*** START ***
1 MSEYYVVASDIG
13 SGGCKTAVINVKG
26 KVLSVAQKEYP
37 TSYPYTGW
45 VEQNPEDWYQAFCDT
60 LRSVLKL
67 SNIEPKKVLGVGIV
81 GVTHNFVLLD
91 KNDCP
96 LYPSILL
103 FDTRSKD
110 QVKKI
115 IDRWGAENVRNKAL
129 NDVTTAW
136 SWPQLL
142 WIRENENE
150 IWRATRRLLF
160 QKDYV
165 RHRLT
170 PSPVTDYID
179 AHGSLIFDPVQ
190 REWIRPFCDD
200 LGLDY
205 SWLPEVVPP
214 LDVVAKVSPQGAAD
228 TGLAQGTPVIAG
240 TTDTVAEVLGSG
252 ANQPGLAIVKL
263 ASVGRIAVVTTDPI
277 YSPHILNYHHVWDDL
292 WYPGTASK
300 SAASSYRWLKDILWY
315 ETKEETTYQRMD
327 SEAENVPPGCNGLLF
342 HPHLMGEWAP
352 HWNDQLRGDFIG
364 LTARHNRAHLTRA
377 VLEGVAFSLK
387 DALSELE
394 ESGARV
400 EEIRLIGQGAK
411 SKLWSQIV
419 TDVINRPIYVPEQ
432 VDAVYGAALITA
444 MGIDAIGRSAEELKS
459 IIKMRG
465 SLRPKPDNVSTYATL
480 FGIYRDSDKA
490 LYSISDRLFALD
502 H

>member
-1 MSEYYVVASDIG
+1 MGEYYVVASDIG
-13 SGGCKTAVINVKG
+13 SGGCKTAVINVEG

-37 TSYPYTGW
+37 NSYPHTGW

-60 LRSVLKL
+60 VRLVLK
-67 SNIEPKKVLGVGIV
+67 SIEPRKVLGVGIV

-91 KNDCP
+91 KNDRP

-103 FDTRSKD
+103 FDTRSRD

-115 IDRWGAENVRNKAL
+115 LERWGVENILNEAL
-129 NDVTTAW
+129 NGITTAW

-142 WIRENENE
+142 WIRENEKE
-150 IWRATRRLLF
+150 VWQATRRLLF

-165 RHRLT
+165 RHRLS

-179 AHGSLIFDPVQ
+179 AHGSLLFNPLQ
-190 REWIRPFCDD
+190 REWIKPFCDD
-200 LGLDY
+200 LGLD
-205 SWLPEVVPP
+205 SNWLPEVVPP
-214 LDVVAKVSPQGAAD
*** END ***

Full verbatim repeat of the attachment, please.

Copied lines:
1 MSEYYVVASDIG
13 SGGCKTAVINVKG
26 KVLSVAQKEYP
37 TSYPYTGW
45 VEQNPEDWYQAFCDT
60 LRSVLKL
67 SNIEPKKVLGVGIV
81 GVTHNFVLLD
91 KNDCP
96 LYPSILL
103 FDTRSKD
110 QVKKI
115 IDRWGAENVRNKAL
129 NDVTTAW
136 SWPQLL
142 WIRENENE
150 IWRATRRLLF
160 QKDYV
165 RHRLT
170 PSPVTDYID
179 AHGSLIFDPVQ
190 REWIRPFCDD
200 LGLDY
205 SWLPEVVPP
214 LDVVAKVSPQGAAD
228 TGLAQGTPVIAG
240 TTDTVAEVLGSG
252 ANQPGLAIVKL
263 ASVGRIAVVTTDPI
277 YSPHILNYHHVWDDL
292 WYPGTASK
300 SAASSYRWLKDILWY
315 ETKEETTYQRMD
327 SEAENVPPGCNGLLF
342 HPHLMGEWAP
352 HWNDQLRGDFIG
364 LTARHNRAHLTRA
377 VLEGVAFSLK
387 DALSELE
394 ESGARV
400 EEIRLIGQGAK
411 SKLWSQIV
419 TDVINRPIYVPEQ
432 VDAVYGAALITA
444 MGIDAIGRSAEELKS
459 IIKMRG
465 SLRPKPDNVSTYATL
480 FGIYRDSDKA
490 LYSISDRLFALD
502 H

>member
-1 MSEYYVVASDIG
+1 MGEYYVVASDIG
-13 SGGCKTAVINVKG
+13 SGGCKTAVINVEG

-37 TSYPYTGW
+37 NSYPHTGW

-60 LRSVLKL
+60 VRLVLK
-67 SNIEPKKVLGVGIV
+67 SIEPRKVLGVGIV

-91 KNDCP
+91 KNDRP

-103 FDTRSKD
+103 FDTRSRD

-115 IDRWGAENVRNKAL
+115 LERWGVENILNEAL
-129 NDVTTAW
+129 NGITTAW

-142 WIRENENE
+142 WIRENEKE
-150 IWRATRRLLF
+150 VWQATRRLLF

-165 RHRLT
+165 RHRLS

-179 AHGSLIFDPVQ
+179 AHGSLLFNPLQ
-190 REWIRPFCDD
+190 REWIKPFCDD
-200 LGLDY
+200 LGLD
-205 SWLPEVVPP
+205 SNWLPEVVPP
-214 LDVVAKVSPQGAAD